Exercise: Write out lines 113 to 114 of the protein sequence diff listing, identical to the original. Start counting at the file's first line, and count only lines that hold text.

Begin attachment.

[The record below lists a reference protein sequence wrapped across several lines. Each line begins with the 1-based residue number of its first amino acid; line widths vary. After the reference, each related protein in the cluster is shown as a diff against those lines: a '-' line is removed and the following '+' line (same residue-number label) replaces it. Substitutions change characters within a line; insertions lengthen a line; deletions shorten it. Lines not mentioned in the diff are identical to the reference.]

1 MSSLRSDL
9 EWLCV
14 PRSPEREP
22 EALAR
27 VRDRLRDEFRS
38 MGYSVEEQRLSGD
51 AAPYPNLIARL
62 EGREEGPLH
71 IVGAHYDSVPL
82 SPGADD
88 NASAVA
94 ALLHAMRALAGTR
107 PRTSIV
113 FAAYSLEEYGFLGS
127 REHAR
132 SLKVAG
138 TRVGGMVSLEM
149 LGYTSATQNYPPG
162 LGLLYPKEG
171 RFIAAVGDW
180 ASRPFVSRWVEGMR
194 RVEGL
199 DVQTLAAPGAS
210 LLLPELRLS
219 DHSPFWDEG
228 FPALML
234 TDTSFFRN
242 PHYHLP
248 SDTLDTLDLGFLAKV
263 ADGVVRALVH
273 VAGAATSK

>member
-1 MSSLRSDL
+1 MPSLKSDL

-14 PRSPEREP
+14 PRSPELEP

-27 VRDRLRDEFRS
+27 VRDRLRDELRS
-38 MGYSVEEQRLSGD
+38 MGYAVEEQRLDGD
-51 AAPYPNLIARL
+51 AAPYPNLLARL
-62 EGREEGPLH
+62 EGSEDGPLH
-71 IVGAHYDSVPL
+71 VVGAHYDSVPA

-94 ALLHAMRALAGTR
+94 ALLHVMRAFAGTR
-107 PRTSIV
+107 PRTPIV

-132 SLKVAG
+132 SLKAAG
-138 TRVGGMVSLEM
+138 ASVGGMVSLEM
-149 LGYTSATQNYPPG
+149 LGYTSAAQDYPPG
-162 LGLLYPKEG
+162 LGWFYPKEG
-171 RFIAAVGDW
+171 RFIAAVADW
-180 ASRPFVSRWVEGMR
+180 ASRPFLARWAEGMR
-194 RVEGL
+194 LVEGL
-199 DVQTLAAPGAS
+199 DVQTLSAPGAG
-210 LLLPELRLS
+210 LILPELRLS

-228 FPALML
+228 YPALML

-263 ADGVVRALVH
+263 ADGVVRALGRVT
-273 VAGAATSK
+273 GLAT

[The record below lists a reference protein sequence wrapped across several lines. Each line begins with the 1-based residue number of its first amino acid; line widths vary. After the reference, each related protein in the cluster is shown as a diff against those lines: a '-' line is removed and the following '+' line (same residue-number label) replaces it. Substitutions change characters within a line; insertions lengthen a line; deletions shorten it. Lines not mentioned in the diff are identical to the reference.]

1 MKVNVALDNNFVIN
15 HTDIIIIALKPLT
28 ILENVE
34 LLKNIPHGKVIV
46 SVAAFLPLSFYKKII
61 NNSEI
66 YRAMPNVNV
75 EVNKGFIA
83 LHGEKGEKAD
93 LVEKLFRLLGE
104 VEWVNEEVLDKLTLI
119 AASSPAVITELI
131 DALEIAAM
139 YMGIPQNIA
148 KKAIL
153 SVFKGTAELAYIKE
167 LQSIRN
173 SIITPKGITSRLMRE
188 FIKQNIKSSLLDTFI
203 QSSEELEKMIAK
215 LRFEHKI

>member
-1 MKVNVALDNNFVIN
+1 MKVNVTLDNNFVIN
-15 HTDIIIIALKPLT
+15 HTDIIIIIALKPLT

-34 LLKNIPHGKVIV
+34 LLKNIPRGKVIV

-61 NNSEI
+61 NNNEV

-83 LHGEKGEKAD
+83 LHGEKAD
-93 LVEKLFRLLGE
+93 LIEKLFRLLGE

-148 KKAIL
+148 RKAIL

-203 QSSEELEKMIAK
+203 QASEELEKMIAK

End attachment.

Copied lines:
-203 QSSEELEKMIAK
+203 QASEELEKMIAK